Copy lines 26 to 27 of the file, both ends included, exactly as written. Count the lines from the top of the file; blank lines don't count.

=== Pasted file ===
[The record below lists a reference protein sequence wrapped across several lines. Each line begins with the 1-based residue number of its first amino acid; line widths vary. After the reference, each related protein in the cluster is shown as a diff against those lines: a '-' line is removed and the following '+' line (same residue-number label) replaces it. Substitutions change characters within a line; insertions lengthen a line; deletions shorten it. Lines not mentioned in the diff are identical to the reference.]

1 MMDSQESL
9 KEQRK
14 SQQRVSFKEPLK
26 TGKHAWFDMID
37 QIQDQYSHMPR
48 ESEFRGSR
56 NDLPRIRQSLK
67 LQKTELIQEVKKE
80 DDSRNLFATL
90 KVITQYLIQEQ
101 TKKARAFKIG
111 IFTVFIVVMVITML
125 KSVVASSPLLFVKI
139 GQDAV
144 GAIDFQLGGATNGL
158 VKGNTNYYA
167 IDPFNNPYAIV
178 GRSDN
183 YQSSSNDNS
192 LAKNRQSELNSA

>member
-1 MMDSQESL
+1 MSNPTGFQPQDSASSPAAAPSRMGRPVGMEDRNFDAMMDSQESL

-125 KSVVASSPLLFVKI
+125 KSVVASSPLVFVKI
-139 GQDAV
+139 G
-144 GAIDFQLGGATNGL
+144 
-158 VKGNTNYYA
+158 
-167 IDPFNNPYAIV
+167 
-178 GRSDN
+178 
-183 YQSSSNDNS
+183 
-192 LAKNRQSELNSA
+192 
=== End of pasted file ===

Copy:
+125 KSVVASSPLVFVKI
-139 GQDAV